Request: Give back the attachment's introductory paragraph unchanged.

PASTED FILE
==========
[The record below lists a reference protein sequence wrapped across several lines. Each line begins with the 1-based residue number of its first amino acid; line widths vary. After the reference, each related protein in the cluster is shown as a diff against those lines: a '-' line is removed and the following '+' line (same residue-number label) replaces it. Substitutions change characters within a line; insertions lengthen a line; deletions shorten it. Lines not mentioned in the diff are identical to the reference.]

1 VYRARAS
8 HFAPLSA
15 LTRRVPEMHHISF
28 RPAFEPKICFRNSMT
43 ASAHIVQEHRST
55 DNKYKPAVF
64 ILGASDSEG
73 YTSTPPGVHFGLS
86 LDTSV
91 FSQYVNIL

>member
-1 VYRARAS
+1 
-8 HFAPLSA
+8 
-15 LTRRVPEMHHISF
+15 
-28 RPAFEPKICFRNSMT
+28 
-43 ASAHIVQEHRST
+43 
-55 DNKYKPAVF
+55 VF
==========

[The record below lists a reference protein sequence wrapped across several lines. Each line begins with the 1-based residue number of its first amino acid; line widths vary. After the reference, each related protein in the cluster is shown as a diff against those lines: a '-' line is removed and the following '+' line (same residue-number label) replaces it. Substitutions change characters within a line; insertions lengthen a line; deletions shorten it. Lines not mentioned in the diff are identical to the reference.]